The battle against cancer may really start with a battle against stigma.

The Cayman Islands Cancer Registry has identified stigma as a major obstacle of cancer surveillance locally and a contributing factor to the lack of data and registries in the Caribbean.

The Cayman Islands Cancer Registry now has 443 registrants, and people registered at a 20% higher clip in 2018 than they did in 2017. May is Cancer Research Month, and one of the goals is to raise global awareness of the disease and open channels for public discussion and sharing of information.

“I think sometimes people in the Cayman Islands choose not to join a registry because cancer is something very personal and they still don’t feel comfortable talking about it with others,” said Cayman Islands Cancer Registrar Amanda Nicholson as part of an official press release. “Stigma around this disease hinders the process of monitoring cancer trends, advancing cancer treatments, conducting research and improving cancer prevention and screening programmes. In order to combat the stigma surrounding cancer, we must first break the cycle of misinformation and fear. We must be able to have informed, intelligent conversations about how this disease impacts our population.”

There is presently a dearth of information related to cancer trends in the Caribbean.

A recent research study co-authored by Health Services Authority pathologist Dr. Shravana Jyoti indicates that only 12 of 30 Caribbean nations have cancer registries. Four of those 12 nations provide high-quality incidence data, information that covers just 14.4% of the population.

The study, which is titled ‘Advancing Cancer Control Through Research and Cancer Registry Collaborations in the Caribbean’, states that, “Few national registries exist in the Caribbean, resulting in limited cancer statistics being available for the region. Therefore, estimates are frequently based on the extrapolation of mortality data submitted to the World Health Organization.”

Last June, the Caribbean Public Health Agency and the International Agency for Research on Cancer officially launched the first IARC Caribbean Regional Hub for Cancer Registration.

Jamaica launched its own population-based national cancer registry last December. That registry will collect data on all new cancer cases and cover the entire population of the island. Over time, the cancer registrars hope for more complete participation and data that covers every Caribbean nation.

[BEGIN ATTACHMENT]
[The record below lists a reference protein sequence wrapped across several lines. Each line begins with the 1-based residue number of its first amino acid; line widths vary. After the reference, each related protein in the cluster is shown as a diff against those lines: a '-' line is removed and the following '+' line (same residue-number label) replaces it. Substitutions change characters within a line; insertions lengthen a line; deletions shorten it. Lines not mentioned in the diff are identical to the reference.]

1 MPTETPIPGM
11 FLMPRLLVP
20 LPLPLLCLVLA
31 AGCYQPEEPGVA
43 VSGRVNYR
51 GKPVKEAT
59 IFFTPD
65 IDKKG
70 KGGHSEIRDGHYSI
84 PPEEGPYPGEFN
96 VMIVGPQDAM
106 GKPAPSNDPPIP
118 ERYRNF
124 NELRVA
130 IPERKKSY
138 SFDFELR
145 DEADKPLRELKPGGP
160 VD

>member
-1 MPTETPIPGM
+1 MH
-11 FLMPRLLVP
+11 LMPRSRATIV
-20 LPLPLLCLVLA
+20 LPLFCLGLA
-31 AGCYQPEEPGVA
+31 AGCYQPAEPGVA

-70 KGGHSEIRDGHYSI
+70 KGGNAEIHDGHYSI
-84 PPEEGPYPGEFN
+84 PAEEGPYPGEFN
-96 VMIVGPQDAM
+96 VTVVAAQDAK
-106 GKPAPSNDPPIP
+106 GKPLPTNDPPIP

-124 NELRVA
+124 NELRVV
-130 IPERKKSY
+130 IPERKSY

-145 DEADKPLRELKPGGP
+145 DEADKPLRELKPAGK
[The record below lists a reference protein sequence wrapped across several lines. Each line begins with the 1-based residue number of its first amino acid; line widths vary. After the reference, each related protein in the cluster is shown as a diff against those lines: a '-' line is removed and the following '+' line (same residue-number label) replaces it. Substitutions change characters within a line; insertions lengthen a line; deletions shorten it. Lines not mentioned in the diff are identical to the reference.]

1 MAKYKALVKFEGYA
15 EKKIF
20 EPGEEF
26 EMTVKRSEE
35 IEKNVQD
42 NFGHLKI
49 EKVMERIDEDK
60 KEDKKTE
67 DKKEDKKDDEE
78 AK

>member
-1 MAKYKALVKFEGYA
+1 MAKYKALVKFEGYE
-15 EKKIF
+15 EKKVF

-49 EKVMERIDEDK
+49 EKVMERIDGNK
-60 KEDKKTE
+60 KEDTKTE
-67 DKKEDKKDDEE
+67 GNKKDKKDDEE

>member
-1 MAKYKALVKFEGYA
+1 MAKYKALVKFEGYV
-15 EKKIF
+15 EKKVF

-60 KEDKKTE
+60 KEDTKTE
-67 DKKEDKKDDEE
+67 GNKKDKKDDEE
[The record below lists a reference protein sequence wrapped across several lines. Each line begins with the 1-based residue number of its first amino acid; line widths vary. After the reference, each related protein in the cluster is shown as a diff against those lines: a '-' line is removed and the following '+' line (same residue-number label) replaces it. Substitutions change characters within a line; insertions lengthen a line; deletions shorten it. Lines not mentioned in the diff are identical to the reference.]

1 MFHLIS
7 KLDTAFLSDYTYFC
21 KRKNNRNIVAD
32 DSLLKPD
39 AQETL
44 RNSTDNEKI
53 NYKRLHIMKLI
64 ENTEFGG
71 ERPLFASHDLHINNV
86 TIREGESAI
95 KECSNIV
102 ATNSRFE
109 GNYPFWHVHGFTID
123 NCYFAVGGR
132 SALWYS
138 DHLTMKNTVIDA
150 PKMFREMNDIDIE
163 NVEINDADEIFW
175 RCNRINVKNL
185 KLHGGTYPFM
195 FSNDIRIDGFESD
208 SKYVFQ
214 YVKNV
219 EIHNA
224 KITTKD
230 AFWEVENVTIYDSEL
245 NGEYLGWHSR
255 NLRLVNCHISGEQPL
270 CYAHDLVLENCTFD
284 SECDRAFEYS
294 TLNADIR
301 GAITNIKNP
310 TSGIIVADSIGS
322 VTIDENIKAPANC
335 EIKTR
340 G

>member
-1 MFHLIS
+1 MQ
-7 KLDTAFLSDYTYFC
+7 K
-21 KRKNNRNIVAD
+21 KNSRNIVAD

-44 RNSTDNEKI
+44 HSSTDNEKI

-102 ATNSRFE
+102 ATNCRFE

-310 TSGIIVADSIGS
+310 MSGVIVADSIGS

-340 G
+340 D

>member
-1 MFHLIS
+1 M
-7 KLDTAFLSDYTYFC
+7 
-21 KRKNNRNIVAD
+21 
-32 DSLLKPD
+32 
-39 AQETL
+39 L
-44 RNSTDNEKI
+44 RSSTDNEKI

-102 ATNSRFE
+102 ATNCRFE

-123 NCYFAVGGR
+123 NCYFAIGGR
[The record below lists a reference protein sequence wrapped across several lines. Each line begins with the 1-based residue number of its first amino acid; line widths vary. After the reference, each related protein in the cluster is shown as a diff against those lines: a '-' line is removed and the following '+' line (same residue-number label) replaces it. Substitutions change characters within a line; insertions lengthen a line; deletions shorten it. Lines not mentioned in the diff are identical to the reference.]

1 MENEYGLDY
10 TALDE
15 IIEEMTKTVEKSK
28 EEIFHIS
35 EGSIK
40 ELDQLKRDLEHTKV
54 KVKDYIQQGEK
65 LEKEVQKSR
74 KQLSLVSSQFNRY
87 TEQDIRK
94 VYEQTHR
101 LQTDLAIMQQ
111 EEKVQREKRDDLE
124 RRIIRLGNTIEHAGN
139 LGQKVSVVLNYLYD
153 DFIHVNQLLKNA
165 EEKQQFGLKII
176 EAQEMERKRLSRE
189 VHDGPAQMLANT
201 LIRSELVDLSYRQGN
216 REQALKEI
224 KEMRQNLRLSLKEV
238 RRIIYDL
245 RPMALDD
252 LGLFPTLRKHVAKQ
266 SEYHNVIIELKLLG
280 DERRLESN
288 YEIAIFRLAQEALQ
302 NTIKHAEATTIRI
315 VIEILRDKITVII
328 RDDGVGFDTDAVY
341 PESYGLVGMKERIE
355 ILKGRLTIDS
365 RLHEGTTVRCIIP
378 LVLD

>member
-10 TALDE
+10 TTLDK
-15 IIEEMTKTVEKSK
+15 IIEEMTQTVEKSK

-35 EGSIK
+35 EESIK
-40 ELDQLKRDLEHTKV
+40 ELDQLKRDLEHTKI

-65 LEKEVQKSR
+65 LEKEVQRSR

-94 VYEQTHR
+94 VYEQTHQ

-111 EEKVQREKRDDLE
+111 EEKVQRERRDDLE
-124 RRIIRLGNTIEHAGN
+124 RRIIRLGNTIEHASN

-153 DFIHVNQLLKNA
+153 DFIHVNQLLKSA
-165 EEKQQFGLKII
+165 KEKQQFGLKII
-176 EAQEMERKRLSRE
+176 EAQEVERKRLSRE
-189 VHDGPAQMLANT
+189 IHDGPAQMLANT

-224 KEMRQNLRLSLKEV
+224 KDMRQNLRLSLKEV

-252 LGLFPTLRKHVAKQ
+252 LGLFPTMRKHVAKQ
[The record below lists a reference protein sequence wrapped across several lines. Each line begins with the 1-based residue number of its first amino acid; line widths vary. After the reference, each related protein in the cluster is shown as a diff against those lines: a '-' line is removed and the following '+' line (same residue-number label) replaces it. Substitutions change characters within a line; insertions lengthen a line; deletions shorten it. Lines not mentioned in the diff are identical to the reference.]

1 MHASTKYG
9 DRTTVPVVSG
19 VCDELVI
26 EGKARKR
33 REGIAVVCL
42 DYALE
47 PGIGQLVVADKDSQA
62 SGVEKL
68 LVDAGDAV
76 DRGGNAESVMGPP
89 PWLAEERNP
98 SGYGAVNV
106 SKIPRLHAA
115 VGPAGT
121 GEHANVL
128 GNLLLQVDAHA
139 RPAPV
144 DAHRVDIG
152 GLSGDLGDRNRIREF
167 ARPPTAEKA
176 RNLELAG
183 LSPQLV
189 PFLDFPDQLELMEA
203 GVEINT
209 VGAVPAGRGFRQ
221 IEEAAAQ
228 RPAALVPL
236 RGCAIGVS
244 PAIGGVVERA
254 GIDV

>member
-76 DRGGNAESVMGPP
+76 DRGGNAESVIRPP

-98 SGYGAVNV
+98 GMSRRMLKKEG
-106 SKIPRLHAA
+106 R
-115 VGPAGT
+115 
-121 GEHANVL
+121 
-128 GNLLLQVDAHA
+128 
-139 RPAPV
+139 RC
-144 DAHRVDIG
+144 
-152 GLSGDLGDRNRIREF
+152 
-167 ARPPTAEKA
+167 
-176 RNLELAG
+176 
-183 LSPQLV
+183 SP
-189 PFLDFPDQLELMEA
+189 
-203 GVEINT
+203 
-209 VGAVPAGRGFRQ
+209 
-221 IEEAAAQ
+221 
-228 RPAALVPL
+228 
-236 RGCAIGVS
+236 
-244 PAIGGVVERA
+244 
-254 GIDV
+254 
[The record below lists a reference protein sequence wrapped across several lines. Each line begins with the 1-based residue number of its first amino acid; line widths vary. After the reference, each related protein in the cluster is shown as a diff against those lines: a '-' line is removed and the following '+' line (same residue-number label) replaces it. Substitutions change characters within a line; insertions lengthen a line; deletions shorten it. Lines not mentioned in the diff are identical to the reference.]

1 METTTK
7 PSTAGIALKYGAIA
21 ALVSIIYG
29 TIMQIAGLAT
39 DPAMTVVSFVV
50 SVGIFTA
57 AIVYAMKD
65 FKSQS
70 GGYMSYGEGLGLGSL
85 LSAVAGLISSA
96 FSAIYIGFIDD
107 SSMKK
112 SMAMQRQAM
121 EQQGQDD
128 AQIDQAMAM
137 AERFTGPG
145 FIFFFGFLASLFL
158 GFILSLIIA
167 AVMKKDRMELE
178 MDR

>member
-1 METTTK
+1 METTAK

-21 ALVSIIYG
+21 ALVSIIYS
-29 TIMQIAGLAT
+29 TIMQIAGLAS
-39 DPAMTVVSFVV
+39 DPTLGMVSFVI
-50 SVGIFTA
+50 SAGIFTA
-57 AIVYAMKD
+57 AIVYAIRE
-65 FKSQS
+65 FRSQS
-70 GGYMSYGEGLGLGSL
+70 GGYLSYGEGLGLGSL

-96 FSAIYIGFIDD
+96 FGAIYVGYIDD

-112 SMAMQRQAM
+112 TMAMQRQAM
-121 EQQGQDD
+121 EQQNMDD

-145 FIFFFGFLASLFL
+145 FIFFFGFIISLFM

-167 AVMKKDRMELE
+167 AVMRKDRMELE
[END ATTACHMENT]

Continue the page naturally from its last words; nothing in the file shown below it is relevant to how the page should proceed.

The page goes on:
“Cancer registration is limited in the Caribbean, and the Caribbean Cancer Registry Hub will seek to strengthen cancer surveillance by building capacity for cancer registration in the region,” said Dr. James Hospedales, executive director of CARPHA.

“The availability of cancer surveillance data is critical to enable evidence-informed decision-making in support of wider national and regional cancer control and prevention programmes.”

In 2015, Cayman legislators drafted a Cancer Registry Law that would make it mandatory for health professionals to report cancers and brain tumours to the registry. The bill did not pass.

There were only around 250 people on the registry in February 2015 when the Cayman Compass reported about the Cancer Registry Law, and the past three years have seen the registry nearly double.

Slowly, people are becoming more willing to share their information in the interest of science.

“We find that a lot of people are more willing to help than they are reluctant,” said Catherine Ebanks, programme coordinator for the Cayman Islands Cancer Society.

“A lot of people worry that their information is not kept confidential and we try to remind them that for the purposes of statistics, a code is generated for their file and they are given an 8-digit identifier. This seems to put a lot of people at ease and encourages participation in the registry.”

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